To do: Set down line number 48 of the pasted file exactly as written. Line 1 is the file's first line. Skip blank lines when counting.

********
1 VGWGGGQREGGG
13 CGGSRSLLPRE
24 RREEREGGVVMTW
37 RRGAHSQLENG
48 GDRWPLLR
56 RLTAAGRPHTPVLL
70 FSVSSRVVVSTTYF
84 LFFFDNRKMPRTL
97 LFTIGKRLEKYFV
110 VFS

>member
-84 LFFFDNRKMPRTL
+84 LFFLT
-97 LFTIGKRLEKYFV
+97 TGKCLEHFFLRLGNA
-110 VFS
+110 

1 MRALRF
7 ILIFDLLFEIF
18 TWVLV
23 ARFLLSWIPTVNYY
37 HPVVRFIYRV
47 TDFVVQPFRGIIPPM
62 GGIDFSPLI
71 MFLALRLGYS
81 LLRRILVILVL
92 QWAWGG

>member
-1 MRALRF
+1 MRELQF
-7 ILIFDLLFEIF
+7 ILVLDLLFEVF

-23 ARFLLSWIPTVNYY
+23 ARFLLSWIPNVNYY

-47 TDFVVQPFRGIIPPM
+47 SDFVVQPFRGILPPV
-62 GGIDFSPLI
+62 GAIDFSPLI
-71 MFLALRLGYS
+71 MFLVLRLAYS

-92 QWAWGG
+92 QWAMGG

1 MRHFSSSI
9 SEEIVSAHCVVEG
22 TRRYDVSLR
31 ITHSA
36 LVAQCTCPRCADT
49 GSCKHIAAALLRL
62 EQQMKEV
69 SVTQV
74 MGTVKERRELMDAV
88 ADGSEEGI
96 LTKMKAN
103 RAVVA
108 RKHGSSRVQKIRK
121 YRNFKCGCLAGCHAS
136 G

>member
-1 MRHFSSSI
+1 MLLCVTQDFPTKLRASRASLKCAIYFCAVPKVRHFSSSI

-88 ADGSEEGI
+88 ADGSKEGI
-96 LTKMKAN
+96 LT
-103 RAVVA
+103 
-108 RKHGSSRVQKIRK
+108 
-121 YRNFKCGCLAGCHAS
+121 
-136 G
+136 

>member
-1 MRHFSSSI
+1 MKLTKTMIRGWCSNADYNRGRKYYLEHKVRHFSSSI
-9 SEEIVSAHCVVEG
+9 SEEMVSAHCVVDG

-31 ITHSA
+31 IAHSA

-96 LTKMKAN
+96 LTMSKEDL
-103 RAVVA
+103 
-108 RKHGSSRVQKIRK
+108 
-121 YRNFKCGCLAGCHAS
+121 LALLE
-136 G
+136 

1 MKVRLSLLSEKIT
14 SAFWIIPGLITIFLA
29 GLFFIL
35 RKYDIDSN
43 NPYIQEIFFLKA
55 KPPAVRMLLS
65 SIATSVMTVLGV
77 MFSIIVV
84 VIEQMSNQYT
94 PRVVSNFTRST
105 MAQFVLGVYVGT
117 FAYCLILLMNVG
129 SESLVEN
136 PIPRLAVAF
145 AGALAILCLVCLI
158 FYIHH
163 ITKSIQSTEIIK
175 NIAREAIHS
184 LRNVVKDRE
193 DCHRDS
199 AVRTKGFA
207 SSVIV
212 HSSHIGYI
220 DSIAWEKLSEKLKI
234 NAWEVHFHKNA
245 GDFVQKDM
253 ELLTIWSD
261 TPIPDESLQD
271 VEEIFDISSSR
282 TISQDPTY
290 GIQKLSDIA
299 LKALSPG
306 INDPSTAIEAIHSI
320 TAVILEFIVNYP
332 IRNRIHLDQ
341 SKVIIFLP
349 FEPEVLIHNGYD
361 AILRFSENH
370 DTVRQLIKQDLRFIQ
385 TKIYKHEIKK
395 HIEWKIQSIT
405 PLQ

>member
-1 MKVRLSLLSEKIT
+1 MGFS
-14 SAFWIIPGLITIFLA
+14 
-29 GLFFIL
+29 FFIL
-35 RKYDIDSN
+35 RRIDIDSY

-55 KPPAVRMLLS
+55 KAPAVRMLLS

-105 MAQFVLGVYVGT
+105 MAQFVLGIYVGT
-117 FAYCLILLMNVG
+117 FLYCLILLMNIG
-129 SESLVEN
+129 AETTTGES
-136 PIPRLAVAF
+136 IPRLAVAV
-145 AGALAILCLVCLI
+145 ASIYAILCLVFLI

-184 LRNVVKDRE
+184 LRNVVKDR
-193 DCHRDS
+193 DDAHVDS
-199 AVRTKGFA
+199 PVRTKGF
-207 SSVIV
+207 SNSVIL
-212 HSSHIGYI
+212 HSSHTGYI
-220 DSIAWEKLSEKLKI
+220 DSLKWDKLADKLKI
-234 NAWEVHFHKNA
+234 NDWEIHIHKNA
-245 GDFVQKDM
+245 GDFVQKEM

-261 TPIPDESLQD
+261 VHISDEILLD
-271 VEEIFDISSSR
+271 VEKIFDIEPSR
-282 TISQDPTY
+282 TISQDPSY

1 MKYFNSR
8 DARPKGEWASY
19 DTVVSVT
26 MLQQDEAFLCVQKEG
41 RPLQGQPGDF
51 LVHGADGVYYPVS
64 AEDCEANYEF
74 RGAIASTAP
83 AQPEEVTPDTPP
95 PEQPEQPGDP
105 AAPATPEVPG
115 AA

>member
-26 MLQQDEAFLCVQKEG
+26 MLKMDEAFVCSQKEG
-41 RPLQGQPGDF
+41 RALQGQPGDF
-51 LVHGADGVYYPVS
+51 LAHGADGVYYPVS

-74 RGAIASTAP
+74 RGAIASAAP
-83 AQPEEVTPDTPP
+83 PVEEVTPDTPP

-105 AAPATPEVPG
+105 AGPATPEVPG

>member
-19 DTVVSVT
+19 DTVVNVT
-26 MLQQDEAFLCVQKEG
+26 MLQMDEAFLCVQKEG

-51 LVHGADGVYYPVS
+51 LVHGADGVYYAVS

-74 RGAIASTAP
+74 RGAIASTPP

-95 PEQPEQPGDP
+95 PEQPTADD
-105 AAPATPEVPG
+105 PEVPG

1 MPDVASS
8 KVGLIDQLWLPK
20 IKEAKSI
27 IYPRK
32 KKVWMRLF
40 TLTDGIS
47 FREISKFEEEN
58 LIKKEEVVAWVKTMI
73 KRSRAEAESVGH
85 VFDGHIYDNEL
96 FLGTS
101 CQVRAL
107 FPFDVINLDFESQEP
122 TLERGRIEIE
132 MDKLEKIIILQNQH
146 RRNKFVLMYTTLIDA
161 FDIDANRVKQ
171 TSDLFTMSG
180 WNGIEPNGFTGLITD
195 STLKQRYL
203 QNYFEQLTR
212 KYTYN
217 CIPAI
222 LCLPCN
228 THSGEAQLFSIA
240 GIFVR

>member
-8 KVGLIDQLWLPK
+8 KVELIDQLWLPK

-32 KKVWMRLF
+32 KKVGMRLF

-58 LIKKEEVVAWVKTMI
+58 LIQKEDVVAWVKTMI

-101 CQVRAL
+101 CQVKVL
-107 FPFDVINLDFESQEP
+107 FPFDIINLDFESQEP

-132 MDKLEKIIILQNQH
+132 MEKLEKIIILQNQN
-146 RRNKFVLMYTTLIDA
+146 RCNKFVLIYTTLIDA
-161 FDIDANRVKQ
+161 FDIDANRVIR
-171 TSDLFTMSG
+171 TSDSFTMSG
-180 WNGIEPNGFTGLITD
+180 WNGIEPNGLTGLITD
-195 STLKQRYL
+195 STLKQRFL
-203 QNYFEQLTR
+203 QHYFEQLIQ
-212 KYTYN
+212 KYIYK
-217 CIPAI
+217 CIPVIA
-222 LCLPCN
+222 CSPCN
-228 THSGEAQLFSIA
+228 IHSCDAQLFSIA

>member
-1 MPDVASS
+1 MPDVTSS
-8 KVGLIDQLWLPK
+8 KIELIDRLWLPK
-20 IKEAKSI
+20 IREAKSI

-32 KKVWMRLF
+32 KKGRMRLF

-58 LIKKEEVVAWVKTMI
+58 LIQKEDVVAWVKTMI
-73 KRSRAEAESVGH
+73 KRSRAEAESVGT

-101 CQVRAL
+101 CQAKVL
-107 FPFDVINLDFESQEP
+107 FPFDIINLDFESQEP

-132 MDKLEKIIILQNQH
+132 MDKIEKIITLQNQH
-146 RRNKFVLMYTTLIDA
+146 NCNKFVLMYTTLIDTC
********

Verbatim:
49 GSCKHIAAALLRL